Patients are frequently unaware of the amount of work that goes on behind the scenes at a GP practice and often the GP is the person who has to explain that hospitals have limited access to certain specialist care, and deal with the patient’s frustrations around this. The whole NHS struggles with resources and for many people their GP is the face of the NHS they know.
The referral system as engineered by NHS England pre-pandemic and aimed to enable the right patient getting the right care at the right time, but due to the pandemic hospital waiting lists are now incredibly long. We sometimes have patients who are upset about waiting a day or two to be seen by a GP, however the reality of the backlog in hospital and the wait to see a specialist is so much more now.
Patient expectations during the pandemic
Government, politicians and the media have been careless and not communicated an accurate picture of how general practice is operating, this has had a significant impact on the doctor-patient relationship with a surge of abuse and aggression being directed at GP practices. The pressure cooker environment was never great for recruitment and retention, but this new blow has hit morale hard, with many colleagues struggling to find the good will with which they have somehow persevered working at this pace for the past 18 months.
Despite stories to the contrary, every GP surgery has remained open throughout the pandemic, but it is working in a different way. At the height of the pandemic there were patients who didn’t want to seek help from their GP through fear of burdening the NHS and were in turn putting their own health at risk. During this time my team and I proactively contacted our vulnerable patients to check on their wellbeing, to ensure we could do everything within our power to support them with their care needs and their families through those arduous months.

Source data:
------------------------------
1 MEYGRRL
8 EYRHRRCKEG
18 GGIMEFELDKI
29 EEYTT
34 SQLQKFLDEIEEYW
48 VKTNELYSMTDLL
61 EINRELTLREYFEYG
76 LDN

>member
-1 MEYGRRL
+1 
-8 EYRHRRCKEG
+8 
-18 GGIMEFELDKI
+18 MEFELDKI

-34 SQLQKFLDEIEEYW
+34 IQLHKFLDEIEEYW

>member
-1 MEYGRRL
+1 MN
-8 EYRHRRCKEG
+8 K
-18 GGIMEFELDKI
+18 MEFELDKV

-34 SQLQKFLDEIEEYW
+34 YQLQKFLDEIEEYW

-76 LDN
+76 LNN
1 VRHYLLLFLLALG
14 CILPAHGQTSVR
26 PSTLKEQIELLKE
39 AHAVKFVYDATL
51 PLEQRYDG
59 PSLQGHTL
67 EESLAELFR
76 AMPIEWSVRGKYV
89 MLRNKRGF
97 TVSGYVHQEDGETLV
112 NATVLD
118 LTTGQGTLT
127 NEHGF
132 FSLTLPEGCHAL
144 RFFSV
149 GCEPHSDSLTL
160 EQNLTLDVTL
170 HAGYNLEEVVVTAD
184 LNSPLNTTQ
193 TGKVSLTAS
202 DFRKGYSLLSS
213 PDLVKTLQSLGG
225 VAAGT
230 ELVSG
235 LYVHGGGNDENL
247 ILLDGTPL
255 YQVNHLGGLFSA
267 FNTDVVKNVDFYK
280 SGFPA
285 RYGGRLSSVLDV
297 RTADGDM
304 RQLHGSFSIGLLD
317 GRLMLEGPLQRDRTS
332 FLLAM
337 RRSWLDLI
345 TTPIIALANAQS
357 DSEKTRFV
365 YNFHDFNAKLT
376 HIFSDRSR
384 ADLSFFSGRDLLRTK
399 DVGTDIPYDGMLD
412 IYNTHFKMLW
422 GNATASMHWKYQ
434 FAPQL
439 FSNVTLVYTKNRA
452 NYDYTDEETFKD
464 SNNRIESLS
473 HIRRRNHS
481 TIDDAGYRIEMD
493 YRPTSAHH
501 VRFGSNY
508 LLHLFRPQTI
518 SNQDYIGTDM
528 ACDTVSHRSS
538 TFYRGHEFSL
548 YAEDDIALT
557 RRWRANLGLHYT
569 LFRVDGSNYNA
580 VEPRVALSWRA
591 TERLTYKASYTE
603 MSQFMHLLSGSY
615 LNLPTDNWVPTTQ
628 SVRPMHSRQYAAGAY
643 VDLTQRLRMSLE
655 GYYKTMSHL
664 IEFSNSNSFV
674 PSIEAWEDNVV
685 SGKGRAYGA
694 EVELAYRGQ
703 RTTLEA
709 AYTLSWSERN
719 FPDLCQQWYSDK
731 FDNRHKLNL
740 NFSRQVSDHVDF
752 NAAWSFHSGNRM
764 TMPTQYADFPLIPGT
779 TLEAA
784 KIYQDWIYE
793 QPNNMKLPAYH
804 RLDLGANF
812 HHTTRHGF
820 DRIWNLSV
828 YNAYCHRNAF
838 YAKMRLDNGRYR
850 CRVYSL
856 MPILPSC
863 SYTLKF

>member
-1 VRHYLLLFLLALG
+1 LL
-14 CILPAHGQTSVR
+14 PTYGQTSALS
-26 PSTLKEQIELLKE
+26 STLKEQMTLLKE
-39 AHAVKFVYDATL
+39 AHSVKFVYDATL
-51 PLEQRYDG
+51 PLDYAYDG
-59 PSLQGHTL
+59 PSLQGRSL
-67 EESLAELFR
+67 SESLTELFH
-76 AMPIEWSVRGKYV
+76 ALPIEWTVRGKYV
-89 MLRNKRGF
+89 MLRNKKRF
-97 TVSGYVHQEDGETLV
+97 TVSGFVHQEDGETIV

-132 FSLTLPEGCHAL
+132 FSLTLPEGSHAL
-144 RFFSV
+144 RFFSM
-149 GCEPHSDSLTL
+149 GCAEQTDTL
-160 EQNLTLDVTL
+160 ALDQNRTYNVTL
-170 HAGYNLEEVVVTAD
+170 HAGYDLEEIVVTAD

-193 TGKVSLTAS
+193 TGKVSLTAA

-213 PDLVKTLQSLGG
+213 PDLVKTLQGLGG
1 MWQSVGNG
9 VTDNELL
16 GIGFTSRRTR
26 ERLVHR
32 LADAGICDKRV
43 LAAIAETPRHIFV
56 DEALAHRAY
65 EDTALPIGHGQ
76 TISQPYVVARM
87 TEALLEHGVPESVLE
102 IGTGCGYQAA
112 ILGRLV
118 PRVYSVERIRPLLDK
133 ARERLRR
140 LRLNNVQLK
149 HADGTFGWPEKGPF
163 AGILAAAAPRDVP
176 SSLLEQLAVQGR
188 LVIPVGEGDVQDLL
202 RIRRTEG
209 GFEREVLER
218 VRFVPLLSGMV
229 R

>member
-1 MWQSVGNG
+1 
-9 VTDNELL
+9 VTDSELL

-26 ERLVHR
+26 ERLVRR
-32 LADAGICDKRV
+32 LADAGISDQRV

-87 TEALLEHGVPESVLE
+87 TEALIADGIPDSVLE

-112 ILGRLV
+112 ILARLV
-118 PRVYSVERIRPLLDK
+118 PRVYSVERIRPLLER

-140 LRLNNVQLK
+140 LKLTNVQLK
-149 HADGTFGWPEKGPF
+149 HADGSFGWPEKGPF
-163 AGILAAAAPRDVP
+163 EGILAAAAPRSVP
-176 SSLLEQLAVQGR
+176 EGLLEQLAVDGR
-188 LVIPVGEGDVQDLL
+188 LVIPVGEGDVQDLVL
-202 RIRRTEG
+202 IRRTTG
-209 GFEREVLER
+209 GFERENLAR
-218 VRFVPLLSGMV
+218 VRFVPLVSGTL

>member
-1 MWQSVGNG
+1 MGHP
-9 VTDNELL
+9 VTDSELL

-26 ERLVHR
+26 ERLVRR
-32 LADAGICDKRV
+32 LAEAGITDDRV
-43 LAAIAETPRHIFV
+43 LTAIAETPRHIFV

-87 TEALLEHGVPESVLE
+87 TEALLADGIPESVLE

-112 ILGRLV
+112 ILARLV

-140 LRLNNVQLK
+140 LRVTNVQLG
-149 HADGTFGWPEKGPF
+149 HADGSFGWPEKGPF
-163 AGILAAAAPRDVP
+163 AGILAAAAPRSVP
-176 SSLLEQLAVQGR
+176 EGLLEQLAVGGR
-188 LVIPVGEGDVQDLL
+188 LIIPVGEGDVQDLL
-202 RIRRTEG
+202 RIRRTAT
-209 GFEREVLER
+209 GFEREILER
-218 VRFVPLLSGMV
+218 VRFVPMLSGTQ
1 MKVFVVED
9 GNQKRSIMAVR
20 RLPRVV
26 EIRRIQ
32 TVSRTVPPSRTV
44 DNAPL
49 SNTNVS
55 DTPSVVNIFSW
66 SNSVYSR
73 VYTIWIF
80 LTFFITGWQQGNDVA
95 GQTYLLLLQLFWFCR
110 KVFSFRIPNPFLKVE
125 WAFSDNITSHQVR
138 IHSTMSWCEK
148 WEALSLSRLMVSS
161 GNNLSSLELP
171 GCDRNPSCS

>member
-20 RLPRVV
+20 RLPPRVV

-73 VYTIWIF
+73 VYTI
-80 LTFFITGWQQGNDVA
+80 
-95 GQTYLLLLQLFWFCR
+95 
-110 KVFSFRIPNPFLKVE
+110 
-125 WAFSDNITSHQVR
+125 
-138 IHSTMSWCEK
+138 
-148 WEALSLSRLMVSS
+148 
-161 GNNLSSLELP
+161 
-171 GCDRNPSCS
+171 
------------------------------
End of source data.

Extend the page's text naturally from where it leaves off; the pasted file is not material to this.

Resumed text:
Then and now we continue to run searches through our practice systems, to ensure that we’re managing complex conditions properly. Sometimes we may see in the system that there those we haven’t been in touch with for a while, or that their care could be improved, if that’s the case we make efforts to contact them and organise follow-up proactively. Where there is hesitancy, we try our best to reassure them that it is safe to see us. This aspect of how GPs work to keep their patients safe goes unseen. I also with I had more time to offer more proactive care than always reacting to the constant change in politics, policy & demands on our time.
We do try really hard to not make any mistakes, but the risk grows as our workload increases to more unsustainable levels and as we are faced with fewer and fewer GPs who feel able to continue working under such pressures. If general practice is to deliver the service that patients need, with the highest standards of safety, there needs to be proper resourcing of the core service. Patients also need an honest explanation from Government, politicians and the media about what they can expect from their GP in these unprecedented times. GPs and their teams have faced an extremely challenging time during the Covid-19 pandemic. The restrictions have meant that face-to-face contact with patients has been limited in order to keep practice staff and patients safe.
The BMA have launched the “Support Your Surgery” campaign, which aims to provide patients with the reality of issues facing general practice. Alongside this, they have launched a petition calling on the UK Government to provide the urgent resourcing needed to increase the number of GPs in England. Do consider signing the petition, which can be found here.